I spent a full busy day digging in my soil after a long awaited rain, and I thought it was good to revisit what was in the brown stuff that was all over my hands, and supporting my new bushes and fall bulbs as they await the upcoming winter.
What critters are in soil, and what do they do?
Soil may seem like just something to hold up houses or a place for our plants to grow, but there’s a whole world of living critters down there working hard in their individual niches—each critter has an important job that contributes to the health of the soil. But what are these critters, and what do they do?
a. Burrowing Animals: These are larger animals, like rodents, moles, badgers, rabbits, armadillos, and such. They dig into the soil, so can aerate the soil. But because of their large size, and because some of them also destroy vegetation, they can be more detrimental than helpful at times.
b. Earthworms: These worms feed on plant residues, and their secretions create aggregates that aerate the soil and increase water filtration and root penetration.
c. Arthropods & Gastropods: Arthropods are mites, millipedes, centepedes, and insects, including larvae. Gastropods are snails and slugs. These critters feed on plant residue and decaying vegetation, breaking it down. They can also burrow into the soil, aerating it. Some of these critters can be pests, feeding on living plants.
d. Nematodes: Nematodes are tiny worms that come in several species, and eat a variety of diets. Some nematodes eat decaying vegetation, helping to create organic matter. Some prey on bacteria, fungi, and algae, controlling populations. And some nematodes are parasites to plant roots.
a. Plant Root Systems: Every plant has a root system that grows into soil, doing more than anchoring the plant from being blown over or washed away. Root systems have root hairs and mucous that create ecosystems for microorganisms. Roots also utilize and circulate water and nutrients in the soil.
b. Algae: Algae are microorganisms that carry on photosynthesis. These guys are in the soil in moist areas, and produce organic material.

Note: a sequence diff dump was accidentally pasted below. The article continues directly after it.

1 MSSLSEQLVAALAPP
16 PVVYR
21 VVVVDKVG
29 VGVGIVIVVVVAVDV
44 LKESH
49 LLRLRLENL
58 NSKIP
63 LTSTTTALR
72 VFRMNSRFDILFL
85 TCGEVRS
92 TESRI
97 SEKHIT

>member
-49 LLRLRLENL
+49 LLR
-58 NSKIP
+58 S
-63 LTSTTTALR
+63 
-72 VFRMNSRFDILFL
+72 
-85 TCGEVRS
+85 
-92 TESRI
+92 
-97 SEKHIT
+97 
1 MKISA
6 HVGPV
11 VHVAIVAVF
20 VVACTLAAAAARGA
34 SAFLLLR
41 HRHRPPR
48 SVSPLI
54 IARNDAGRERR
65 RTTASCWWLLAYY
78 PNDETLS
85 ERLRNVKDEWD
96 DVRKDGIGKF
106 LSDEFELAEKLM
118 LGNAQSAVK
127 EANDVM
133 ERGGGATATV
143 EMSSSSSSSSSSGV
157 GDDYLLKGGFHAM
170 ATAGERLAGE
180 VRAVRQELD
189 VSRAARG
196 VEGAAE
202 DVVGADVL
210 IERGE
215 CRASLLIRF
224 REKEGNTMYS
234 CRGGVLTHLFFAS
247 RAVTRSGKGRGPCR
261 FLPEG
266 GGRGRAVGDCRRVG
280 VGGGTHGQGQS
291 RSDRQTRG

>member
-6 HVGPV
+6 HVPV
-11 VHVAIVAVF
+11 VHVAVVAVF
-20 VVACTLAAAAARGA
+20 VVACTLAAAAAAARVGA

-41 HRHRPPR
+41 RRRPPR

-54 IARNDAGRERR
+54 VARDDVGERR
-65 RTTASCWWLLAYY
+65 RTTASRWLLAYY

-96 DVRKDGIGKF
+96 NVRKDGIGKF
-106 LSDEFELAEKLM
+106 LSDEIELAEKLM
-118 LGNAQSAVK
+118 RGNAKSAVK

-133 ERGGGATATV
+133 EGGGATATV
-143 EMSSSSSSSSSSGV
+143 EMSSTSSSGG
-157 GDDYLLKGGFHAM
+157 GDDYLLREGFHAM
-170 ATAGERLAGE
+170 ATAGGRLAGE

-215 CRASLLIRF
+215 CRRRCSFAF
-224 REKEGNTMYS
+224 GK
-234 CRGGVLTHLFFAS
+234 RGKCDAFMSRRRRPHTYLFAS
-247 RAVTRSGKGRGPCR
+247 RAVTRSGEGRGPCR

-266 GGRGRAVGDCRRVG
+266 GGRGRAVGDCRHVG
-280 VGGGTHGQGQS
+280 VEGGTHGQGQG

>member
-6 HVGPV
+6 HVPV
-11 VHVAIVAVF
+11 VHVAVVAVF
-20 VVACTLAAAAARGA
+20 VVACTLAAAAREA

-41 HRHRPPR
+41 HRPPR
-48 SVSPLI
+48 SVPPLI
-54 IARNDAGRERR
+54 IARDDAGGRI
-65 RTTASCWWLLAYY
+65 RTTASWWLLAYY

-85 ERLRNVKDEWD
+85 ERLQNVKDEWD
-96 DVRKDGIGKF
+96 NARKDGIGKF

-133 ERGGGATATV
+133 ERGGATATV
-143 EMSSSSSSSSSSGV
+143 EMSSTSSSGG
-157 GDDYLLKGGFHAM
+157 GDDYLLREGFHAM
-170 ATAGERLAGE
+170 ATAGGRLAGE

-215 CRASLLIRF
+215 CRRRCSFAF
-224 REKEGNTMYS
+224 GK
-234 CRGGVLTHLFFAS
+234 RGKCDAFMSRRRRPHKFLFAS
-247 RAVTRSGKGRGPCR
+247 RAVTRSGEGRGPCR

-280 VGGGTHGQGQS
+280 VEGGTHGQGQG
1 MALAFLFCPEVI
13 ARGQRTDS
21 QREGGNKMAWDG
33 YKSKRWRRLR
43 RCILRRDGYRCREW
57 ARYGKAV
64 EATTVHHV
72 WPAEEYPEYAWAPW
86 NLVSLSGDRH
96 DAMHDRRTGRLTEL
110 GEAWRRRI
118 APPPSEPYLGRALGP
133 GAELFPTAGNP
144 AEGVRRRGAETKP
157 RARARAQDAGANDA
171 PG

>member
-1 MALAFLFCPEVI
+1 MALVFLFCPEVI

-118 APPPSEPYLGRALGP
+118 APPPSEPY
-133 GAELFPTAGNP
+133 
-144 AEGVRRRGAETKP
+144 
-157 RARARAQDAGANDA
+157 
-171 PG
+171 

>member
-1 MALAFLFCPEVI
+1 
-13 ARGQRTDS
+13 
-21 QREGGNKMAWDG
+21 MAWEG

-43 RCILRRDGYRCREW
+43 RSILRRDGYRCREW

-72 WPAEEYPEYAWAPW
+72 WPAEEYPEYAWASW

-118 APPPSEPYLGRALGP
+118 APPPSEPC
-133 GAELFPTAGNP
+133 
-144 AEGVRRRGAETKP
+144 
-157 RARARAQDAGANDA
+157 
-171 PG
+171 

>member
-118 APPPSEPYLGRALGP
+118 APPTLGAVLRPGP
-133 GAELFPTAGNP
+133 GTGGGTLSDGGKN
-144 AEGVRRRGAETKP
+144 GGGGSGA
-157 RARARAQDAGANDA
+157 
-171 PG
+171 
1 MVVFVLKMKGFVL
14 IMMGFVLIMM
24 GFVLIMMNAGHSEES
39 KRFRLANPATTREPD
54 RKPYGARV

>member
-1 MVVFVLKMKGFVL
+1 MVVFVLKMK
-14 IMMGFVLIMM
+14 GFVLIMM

a. Fungi: Fungi are organisms that do not create their own food, but live on dead or living plant and animal tissue. These include mushrooms, molds, yeasts, and rusts. They are integral in decomposing organic matter, and the soil contains an abundance of the critters growing within it. Some fungi can be predators on living cells, creating diseases.
b. Mycorrhizae: Mycorrhizae is an association between fungi and plant roots. This is a symbiotic relationship that is integral in assisting with nutrient utilization.
a. Protista are one celled organisms such as protozoa and slime molds. They feed on bacteria, keeping the populations in check.
a. Bacteria: Bacteria are single celled organisms that are the most abundant critters in the soil. They have many functions, including creating organic matter by breaking down dead tissue, nutrient cycling, and fixing nutrients. These are very important critters that we would not be able to exist without. Some, however, can cause diseases to plants and animals.
b. Actimomycetes: Actinomycetes are a series of branched cells that function similar to bacteria, but work together instead of being on their own as single cells. They also break down dead tissue, recycle nutrients, and create organic matter.
a. Viruses technically aren’t living in the full sense of the word because they are not complete cells, and cannot replicate on their own. This is why they need to invade other cells to use their replication systems. Most viruses cause diseases and they can help control population sizes, but they do not usually survive long in the soil.
So the next time you step out on to that blackish brown stuff holding up your plants, think of all the living things under your feet—and say a little thank you for all of their work.
Thanks for reading.
Julie S. Paschold
Written July 20, 2020
Reference: Soils in Our Environment, Seventh Edition, by Raymond W Miller & Roy L Donahue, 1995.
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